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Comment Granted, (Score 1) 311

Granted, there are reasons why you want to ban that. (and reasons to allow possession of such plans)

But these are exactly the same reasons that there are for restricting any plans for selected kinds of weapon to licensed manufacturers. If someone now only includes machine-printable plastic guns, that's nothing more that short-sighted, hype driven, blind "we had to do SOMETHING"..

Comment Re:A bot that flagrantly violated Blizzard's TOU (Score 3, Informative) 130

Which would made ir OK if the code was handed over as part of a court rulung or court order.

As much as I understood, handing over the source code was part of a settlement to avoid such a court ruling.

So most likely, that guy promised as a settlement something that he already sold to someone else.

OTOH, if this is a case in Germany, this might be something where the difference between Urherberrecht and Verwertungsrecht (ass opposed to the concept of copyright) may become relevant.

Comment Re:If you don't like the textbooks, (Score 1) 337

In another 10 years they will start to become our "leaders". in 40 years they will be in the Senate and House making even worse informed decisions than the morons currently there.

Don't worry. The current "leaders" are still making enough to send their kids to some "proper" schools. And tuition fees are high enough to keep anyone else out. And with textbooks like that, it's only making sure that no "mudbloods" can get into those circles by academic merits.Like the aristocracy of old, they prefer to stay among themselves.

Look at the presidential candidates: A few clans are already trying to turn the US into a family business!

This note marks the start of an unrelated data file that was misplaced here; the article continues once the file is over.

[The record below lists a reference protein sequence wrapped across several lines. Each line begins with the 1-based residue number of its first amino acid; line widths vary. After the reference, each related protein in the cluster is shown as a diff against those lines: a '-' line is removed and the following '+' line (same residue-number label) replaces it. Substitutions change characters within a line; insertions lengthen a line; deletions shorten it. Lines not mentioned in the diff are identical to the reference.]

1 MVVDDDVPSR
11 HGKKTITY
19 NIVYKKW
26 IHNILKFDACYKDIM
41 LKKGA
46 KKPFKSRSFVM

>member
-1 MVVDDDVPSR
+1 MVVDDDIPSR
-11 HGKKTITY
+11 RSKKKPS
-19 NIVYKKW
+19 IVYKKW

Comment Hardware (Score 1, Interesting) 166

Espescially with games, it's where the bigger hardware variety turns around and bites Android in the back.

It's testing on 4 or 5 models vs testing a game on 300 phones.

Add the fact that iOS users are more willing to pay for Apps (they signed up with their credit card already so those 88ct are 88ct only and not 88ct plus signing up with your credit card at a vendor with questionable reputation of making profits with data)

Comment Re:wow (Score 2) 220

That is something completly differnt. Your example aims on size, but the article aims on expertise.

But even budweiser tastes better than my first homebrew. Not because they are big or small, but because I'm a bloody amateur (even if I had some decent brews by now) but they have people who learned how to make beer.

Comment Re:Um.... maybe... sometimes.... it depends (Score 2) 220

But those experts aren't regularly upgrading software I run on their cloud systems to fix security holes, nor monitoring my sites for exploits. So their expertise buys me little--other than the underlying infrastructure hopefully will be sound. That's all. That's not lot. .

Then by a plan where they do! If you rent out only infrastructure and still run your stuff yourself, there's not much difference to .. well.. running your stuff yourself. With all pros and cons.

Comment Re:No (Score 3, Interesting) 220

Depends on who you want to protect your data from. NSA may be guzzling every bit from any Amazon datacenter, but they won't (well, usually) ruin your company by selling your patent application to the highest chinese bidder a few weeks before you file it. And likewise, it does not take large scale data seizing to ruin you. It only needs getting hold of YOUR data.

But of course you're right if your data is of interest to the NSA more than to regular criminals. There is never such a thing as "more secure". There is only "more secure against X"

Comment Re:A secure channel and a fast channel (Score 1) 418

But then we're talking about the "breakable, just need a few million years to crack it" whicht started the discussion.

I think the key point to assess the security of a cipher for practical use is that it's common knowledge how long it would take to break it - which in turn means that you have to have an idea how or when it is broken.

Quark! Quark! Beware the quantum duck!